a traveler’s state of mind

Some of our friends showing off on Lago Llanquihue.

I’m reflecting on traveling a bit.  I’m thinking a lot about the ideal way to travel.  How fast do you go?  How long do you stay places (two days or two weeks)?  Where do you stay (hostel, couchsurf, volunteer)?  Is there a “Goldilocks” solution?  I guess I’m leaning towards no…

Before we left on this trip I would often say something like, “we’re going to travel slowly, with no itinerary” and, “we’ll stay places until we no longer want to be there.”  And I think these things are still true, but in my mind I was always thinking that longer would be better.  I thought that previous trips were flawed because I moved too fast.  I’m discovering that it’s more nuanced than that.  After two weeks in Frutillar, I was ready for a change of pace.  And after 6 days in Bariloche, I’m feeling the exact same.  Each situation is unique, and it can be really frustrating!  I want there to be a perfect, universal solution to travel.  Instead, we’re often too hot or too cold.

I’m also thinking a lot about the traveler’s state of mind.  Mostly I’m thinking about how you manage new friendships, and the inevitable goodbye.  Traveling friendships are an intense experience.  You find yourself attached to people unreasonably fast.  You share meals with them (I really do need to share more meals back home), drink with them, do activities with them, and even sleep in the same room as them.  After 4-5 days it’s somewhat painful to leave that.  I think this contributes to travelers getting “stuck.”  When you find yourself in a great situation, with great people, a 2 day stay can easily extend to 2 weeks.  Meeting new people is one of the most rewarding parts of travel, but with 10+ months ahead of us I wonder if we’ll grow tired of the cycle.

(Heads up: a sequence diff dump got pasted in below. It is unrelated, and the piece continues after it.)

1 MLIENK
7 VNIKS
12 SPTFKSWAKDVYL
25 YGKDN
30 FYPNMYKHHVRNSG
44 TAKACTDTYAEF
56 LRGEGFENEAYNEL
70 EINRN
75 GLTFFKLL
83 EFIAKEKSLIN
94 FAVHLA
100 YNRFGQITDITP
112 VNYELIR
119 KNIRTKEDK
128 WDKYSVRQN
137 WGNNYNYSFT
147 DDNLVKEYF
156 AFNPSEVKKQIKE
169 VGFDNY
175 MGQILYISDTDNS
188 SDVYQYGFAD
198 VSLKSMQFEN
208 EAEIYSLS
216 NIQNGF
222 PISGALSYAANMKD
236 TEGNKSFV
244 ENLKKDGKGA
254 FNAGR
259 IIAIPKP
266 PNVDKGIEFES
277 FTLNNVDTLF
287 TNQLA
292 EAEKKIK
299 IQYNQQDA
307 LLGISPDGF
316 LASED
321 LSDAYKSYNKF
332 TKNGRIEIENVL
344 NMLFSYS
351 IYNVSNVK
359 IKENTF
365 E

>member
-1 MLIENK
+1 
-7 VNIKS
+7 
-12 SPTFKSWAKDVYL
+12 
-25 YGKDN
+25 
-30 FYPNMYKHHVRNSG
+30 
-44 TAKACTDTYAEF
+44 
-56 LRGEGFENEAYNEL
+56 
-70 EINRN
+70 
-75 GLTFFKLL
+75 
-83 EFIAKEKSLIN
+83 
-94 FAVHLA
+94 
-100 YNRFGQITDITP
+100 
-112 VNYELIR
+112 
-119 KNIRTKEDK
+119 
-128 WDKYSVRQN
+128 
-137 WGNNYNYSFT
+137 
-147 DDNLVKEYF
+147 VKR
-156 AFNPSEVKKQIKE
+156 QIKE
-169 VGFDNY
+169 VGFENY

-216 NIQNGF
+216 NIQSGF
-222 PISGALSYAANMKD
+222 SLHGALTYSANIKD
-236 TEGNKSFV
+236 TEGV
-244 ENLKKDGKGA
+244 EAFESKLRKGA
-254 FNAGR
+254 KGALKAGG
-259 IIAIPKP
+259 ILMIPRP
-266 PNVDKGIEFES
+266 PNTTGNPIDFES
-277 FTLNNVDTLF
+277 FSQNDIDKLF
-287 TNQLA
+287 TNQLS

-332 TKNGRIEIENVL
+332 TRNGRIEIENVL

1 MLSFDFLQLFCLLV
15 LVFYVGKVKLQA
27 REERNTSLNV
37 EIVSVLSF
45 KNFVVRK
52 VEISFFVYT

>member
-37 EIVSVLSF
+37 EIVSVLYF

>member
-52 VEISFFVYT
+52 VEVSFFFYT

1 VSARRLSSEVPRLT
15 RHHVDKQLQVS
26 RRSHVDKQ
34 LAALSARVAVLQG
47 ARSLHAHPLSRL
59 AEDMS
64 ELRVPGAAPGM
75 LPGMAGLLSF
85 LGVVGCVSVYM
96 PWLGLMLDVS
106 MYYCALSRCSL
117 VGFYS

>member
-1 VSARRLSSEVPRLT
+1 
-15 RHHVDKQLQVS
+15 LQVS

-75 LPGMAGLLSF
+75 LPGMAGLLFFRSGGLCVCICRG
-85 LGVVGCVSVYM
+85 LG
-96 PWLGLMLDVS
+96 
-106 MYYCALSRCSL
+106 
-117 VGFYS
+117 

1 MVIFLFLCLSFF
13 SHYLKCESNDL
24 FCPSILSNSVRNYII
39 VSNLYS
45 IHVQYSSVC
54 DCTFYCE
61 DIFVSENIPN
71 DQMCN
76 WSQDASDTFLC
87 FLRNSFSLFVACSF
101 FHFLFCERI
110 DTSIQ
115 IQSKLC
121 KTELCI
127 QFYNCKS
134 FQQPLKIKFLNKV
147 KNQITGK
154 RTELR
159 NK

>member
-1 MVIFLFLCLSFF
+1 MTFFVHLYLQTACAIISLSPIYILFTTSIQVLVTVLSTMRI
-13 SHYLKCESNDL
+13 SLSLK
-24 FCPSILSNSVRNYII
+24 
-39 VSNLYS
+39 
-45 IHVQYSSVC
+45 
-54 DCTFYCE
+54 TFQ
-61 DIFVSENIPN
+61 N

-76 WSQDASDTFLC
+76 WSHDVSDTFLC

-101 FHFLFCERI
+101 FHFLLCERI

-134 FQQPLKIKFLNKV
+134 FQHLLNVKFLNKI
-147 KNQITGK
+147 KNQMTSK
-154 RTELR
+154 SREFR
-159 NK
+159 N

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One thought on “a traveler’s state of mind

  1. Hi Craig,
    I can relate to your post about travel friendships being quick and intense and the pain sometimes of letting them go when you go your own ways. When your Mom and I traveled through Europe for three months we made that same kind of quick friends and sometimes ran back into friends we had made earlier on our trip, but not often. We exchanged addresses with some and even sent/received a few pieces of mail later after we returned home. When we would part from our new friends and be alone together traveling to whatever new city or country we decided to head to I often felt a bit melancholy to not have their company any more. These feelings didn’t last long because soon we were at a new hostel in a new city meeting some new interesting people. Staying a bit longer or even going back to some favorite places made me feel comfortable when I got travel-weary and it sounds like you have had both travel-weariness and the experience of returning to a favorite place for some rest. Since you have a whole year to see the continent it seems you have time to get “stuck” if you both want to.
    Godspeed and travel safe,
    Godmother S

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